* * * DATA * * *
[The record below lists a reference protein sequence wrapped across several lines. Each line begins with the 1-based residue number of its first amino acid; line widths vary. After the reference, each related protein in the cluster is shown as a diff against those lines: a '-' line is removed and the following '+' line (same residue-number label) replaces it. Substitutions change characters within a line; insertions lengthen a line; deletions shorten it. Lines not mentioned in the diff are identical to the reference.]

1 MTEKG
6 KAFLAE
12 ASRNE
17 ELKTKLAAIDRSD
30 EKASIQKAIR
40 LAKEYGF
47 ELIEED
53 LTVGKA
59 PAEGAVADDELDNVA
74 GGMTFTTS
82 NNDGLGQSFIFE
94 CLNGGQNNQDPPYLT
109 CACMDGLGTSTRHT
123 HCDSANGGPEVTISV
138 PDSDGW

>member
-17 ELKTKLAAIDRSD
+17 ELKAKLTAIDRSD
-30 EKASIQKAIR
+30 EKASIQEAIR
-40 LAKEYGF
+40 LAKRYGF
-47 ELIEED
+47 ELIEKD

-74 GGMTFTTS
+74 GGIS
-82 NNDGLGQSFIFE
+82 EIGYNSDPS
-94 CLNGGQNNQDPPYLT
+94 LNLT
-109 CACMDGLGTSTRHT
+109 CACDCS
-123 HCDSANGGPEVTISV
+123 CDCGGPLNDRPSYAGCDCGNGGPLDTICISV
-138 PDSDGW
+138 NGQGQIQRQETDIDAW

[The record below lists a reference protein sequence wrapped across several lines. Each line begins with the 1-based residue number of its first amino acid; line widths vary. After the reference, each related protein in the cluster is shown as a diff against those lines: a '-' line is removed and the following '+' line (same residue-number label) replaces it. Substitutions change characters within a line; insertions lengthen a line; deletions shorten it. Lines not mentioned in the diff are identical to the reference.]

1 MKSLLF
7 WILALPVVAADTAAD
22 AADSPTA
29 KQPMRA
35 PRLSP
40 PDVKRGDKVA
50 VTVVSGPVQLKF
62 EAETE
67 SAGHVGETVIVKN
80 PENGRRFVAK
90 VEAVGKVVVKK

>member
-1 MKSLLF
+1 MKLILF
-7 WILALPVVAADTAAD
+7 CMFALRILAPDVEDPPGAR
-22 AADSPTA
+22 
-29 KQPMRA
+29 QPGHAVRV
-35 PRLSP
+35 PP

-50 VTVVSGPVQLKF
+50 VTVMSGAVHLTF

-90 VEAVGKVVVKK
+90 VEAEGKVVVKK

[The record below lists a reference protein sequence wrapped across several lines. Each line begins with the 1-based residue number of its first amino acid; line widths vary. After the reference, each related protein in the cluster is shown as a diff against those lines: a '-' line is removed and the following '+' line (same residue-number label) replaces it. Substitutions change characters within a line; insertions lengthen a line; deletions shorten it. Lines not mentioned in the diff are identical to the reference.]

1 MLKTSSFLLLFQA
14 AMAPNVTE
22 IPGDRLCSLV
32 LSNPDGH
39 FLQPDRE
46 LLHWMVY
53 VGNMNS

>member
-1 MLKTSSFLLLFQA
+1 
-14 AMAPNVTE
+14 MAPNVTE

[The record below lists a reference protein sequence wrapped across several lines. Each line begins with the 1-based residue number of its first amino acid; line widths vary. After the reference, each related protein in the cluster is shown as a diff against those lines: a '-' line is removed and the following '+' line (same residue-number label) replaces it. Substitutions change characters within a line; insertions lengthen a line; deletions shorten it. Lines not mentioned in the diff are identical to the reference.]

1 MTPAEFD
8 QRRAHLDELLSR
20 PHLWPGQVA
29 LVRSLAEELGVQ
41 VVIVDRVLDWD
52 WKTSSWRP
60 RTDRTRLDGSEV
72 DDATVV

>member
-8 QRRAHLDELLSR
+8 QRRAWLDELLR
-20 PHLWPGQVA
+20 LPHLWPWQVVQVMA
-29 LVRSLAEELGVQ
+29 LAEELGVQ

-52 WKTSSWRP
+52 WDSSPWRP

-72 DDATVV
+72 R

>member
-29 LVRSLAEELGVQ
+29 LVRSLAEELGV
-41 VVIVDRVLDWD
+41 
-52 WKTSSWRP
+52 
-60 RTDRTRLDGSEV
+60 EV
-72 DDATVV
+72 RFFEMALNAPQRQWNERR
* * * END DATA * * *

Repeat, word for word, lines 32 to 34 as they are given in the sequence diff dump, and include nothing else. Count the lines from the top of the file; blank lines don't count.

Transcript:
-109 CACMDGLGTSTRHT
+109 CACDCS
-123 HCDSANGGPEVTISV